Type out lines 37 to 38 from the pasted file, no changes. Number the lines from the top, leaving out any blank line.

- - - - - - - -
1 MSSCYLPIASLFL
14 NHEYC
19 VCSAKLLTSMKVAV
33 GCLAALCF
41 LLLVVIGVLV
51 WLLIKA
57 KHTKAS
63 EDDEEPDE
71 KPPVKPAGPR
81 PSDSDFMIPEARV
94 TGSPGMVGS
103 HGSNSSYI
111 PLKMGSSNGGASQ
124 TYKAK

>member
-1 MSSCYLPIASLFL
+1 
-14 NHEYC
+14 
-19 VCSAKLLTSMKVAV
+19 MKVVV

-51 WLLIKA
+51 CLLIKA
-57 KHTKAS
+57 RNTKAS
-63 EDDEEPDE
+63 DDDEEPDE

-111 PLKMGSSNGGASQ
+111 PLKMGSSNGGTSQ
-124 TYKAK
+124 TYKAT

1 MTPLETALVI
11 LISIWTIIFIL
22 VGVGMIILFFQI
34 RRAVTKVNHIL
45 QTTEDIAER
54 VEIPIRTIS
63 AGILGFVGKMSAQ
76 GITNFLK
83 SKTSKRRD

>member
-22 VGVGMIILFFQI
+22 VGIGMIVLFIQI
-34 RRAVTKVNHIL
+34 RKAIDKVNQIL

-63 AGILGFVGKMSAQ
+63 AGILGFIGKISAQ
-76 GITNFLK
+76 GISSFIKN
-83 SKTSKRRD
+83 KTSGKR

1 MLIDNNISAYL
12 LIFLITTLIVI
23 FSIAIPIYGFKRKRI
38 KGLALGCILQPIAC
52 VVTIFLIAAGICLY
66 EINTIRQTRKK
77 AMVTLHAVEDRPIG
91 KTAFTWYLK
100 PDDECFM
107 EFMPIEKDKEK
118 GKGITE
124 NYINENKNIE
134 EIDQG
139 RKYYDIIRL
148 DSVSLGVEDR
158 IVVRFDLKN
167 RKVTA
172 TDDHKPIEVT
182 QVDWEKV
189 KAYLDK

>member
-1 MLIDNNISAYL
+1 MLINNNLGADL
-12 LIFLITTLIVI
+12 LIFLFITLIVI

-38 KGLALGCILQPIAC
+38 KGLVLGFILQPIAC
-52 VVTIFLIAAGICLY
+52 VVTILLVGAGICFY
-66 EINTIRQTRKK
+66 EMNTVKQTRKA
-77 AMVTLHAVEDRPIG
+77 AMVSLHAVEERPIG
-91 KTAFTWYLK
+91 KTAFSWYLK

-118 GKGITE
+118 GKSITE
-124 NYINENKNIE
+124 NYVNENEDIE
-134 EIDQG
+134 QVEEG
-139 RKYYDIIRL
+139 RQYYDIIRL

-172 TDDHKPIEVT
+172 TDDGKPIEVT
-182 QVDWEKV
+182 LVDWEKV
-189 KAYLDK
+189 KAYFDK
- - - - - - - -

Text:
54 VEIPIRTIS
63 AGILGFVGKMSAQ